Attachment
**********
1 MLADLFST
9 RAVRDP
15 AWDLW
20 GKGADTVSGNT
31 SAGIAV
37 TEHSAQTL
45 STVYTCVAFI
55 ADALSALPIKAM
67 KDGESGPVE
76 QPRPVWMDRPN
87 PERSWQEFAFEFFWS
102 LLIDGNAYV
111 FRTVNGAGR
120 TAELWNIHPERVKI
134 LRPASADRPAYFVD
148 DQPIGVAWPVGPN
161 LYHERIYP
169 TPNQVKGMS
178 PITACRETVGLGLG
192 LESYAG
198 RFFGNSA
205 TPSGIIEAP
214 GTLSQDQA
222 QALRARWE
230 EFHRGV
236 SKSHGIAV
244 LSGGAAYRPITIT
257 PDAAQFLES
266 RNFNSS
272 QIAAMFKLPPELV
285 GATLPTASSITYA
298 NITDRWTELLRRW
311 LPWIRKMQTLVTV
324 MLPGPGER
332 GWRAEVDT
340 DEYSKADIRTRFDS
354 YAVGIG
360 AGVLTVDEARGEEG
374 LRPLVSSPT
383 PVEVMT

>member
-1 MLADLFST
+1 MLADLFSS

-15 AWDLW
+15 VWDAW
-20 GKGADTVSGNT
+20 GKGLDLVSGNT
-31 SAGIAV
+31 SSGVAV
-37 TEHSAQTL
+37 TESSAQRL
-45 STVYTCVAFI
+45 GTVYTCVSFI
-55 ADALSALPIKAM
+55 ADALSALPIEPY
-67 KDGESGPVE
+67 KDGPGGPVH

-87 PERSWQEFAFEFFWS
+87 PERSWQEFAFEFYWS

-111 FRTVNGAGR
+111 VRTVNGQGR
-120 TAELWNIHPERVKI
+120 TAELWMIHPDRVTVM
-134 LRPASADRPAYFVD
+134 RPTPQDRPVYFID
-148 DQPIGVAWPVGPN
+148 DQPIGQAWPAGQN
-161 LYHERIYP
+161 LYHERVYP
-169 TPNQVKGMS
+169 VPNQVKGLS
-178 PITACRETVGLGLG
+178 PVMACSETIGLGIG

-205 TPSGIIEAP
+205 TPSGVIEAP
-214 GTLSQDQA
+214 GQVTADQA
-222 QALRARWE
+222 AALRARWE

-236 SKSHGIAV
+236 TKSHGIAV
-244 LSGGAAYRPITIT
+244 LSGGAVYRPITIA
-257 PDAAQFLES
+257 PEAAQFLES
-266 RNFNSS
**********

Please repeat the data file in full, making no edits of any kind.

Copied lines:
1 MLADLFST
9 RAVRDP
15 AWDLW
20 GKGADTVSGNT
31 SAGIAV
37 TEHSAQTL
45 STVYTCVAFI
55 ADALSALPIKAM
67 KDGESGPVE
76 QPRPVWMDRPN
87 PERSWQEFAFEFFWS
102 LLIDGNAYV
111 FRTVNGAGR
120 TAELWNIHPERVKI
134 LRPASADRPAYFVD
148 DQPIGVAWPVGPN
161 LYHERIYP
169 TPNQVKGMS
178 PITACRETVGLGLG
192 LESYAG
198 RFFGNSA
205 TPSGIIEAP
214 GTLSQDQA
222 QALRARWE
230 EFHRGV
236 SKSHGIAV
244 LSGGAAYRPITIT
257 PDAAQFLES
266 RNFNSS
272 QIAAMFKLPPELV
285 GATLPTASSITYA
298 NITDRWTELLRRW
311 LPWIRKMQTLVTV
324 MLPGPGER
332 GWRAEVDT
340 DEYSKADIRTRFDS
354 YAVGIG
360 AGVLTVDEARGEEG
374 LRPLVSSPT
383 PVEVMT

>member
-1 MLADLFST
+1 MLADLFSS

-15 AWDLW
+15 VWDAW
-20 GKGADTVSGNT
+20 GKGLDLVSGNT
-31 SAGIAV
+31 SSGVAV
-37 TEHSAQTL
+37 TESSAQRL
-45 STVYTCVAFI
+45 GTVYTCVSFI
-55 ADALSALPIKAM
+55 ADALSALPIEPY
-67 KDGESGPVE
+67 KDGPGGPVH

-87 PERSWQEFAFEFFWS
+87 PERSWQEFAFEFYWS

-111 FRTVNGAGR
+111 VRTVNGQGR
-120 TAELWNIHPERVKI
+120 TAELWMIHPDRVTVM
-134 LRPASADRPAYFVD
+134 RPTPQDRPVYFID
-148 DQPIGVAWPVGPN
+148 DQPIGQAWPAGQN
-161 LYHERIYP
+161 LYHERVYP
-169 TPNQVKGMS
+169 VPNQVKGLS
-178 PITACRETVGLGLG
+178 PVMACSETIGLGIG

-205 TPSGIIEAP
+205 TPSGVIEAP
-214 GTLSQDQA
+214 GQVTADQA
-222 QALRARWE
+222 AALRARWE

-236 SKSHGIAV
+236 TKSHGIAV
-244 LSGGAAYRPITIT
+244 LSGGAVYRPITIA
-257 PDAAQFLES
+257 PEAAQFLES
-266 RNFNSS